LITTLE ROCK, Ark. (AP) — Attorney General Eric Holder on Wednesday said the unrest after a Missouri police officer fatally shot an unarmed black 18-year-old in August shows law enforcement must directly address tensions within communities.
Holder also called for an expanded review of police techniques and tactics in the wake of the Michael Brown shooting to provide national direction to law enforcement.
Holder and former President Bill Clinton spoke at the start of a two-day meeting of mayors and police chiefs gathered to talk about lessons from the shooting of Brown by white Ferguson police officer Darren Wilson and the protests that followed. Holder told the group what happened in the St. Louis suburb put a national spotlight on the rift between police and citizens in many cities.
"The events in Ferguson reminded us that we cannot and we must not allow tensions, which are present in so many neighborhoods across America, to go unresolved," Holder said at the meeting held by the U.S. Conference of Mayors.
He said the Justice Department's broad review of police techniques, tactics and training should be expanded "to provide strong, national direction on a scale not seen since President Lyndon Johnson's Commission on Law Enforcement nearly half a century ago."
Holder, who announced his resignation last month, visited Ferguson after the shooting to help ease tensions. The Justice Department is investigating whether Brown's civil rights were violated.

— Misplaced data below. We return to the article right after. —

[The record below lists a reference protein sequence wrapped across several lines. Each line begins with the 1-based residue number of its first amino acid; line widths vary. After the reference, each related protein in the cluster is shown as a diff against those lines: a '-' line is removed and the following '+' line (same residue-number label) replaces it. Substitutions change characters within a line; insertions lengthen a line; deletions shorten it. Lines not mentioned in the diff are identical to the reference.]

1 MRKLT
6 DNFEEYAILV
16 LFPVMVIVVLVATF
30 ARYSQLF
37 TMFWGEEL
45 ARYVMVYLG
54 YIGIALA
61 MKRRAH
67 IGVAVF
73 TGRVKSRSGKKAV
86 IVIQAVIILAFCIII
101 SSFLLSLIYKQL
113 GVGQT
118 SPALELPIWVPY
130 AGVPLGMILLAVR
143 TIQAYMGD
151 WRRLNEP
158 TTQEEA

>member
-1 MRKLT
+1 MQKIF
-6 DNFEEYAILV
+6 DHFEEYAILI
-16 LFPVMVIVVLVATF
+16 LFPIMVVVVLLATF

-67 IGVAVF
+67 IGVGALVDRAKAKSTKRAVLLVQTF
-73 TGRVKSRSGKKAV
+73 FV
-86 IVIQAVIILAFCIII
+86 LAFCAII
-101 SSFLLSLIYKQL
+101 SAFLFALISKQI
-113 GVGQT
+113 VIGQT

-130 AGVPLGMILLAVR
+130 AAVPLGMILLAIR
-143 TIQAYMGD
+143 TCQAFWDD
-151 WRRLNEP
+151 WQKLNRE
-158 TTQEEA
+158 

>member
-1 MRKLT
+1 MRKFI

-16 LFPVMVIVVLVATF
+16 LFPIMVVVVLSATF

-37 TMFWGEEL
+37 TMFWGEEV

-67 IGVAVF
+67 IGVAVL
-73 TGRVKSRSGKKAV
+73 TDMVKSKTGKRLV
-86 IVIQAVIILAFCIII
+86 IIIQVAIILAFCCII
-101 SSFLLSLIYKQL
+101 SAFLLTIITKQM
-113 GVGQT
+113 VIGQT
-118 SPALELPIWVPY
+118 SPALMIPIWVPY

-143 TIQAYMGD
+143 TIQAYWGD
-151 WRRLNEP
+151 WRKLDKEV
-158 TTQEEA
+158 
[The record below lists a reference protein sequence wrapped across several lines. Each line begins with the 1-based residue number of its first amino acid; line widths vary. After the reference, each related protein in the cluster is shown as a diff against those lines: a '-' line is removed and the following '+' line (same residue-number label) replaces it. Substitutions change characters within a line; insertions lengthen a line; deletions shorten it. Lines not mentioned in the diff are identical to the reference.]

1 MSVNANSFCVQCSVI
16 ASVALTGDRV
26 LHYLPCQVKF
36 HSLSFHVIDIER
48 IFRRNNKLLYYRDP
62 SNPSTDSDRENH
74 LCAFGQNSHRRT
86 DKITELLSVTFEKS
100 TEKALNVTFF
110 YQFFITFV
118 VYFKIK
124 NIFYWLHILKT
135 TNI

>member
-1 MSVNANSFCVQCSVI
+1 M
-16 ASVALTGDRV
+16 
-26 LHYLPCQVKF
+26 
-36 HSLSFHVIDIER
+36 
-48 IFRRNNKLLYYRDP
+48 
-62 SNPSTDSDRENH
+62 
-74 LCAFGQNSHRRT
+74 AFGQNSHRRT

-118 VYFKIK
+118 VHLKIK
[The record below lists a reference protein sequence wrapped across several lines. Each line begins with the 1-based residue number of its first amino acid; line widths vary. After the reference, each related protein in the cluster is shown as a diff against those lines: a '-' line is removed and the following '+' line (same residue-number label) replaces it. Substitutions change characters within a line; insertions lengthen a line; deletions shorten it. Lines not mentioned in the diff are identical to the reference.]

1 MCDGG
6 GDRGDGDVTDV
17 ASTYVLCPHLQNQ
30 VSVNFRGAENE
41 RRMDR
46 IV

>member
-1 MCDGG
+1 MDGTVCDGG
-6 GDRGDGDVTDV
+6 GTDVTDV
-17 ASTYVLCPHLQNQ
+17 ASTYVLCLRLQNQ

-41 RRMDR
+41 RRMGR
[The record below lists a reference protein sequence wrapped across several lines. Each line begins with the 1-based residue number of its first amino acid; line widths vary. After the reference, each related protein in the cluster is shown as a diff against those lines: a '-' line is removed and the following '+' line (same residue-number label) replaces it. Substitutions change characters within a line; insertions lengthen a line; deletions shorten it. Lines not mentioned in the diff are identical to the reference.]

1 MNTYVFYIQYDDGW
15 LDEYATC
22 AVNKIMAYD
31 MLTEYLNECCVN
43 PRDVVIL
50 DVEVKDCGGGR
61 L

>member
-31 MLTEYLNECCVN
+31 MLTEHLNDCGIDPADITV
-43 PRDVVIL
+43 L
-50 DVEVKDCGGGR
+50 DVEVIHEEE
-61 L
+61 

"When I traveled to Ferguson in the days after that incident, my pledge to the people of that community was that our nation's Department of Justice would remain focused on the challenges they faced, and the deep-seated issues and difficult conversations that the shooting brought to the surface, long after national headlines had faded," he said.
The meeting on lessons from Ferguson was held at the Clinton presidential library in Little Rock and marked the 20th anniversary of Clinton establishing the Community Oriented Policing Services program. Clinton and Holder heralded the program, saying it was key to restoring trust between police and citizens.
"We know that if we have a situation where the law enforcement community and the government generally is inclusive and represents all elements of the community and (is) connected, we're more likely to make good decent decisions and less likely to make big bad mistakes," Clinton said.
Clinton also warned about the impact of departments using surplus military equipment under a program that is now the subject of a White House review. The program began during Clinton's administration, but the former president said he didn't know about it.
The mayors who are meeting expect to present a plan to the Justice Department on how to improve community-police relationships following the Ferguson shooting and protests.
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